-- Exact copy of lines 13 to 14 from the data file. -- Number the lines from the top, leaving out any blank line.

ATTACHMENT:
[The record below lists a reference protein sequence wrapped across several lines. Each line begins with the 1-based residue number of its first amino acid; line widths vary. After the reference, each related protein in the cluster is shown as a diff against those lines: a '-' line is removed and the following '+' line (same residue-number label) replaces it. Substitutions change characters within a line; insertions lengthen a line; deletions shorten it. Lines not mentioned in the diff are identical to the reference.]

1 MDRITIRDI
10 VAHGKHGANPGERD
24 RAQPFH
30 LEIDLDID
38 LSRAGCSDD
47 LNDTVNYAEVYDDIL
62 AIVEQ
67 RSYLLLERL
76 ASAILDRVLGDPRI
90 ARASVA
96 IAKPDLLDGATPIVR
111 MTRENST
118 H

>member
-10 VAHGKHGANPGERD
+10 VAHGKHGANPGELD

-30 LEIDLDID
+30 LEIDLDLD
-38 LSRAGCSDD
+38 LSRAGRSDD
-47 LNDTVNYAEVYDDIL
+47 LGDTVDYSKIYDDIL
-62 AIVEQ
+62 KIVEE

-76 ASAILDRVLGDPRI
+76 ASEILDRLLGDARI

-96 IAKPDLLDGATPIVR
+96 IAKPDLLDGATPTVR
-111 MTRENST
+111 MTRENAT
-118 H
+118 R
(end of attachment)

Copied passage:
111 MTRENST
118 H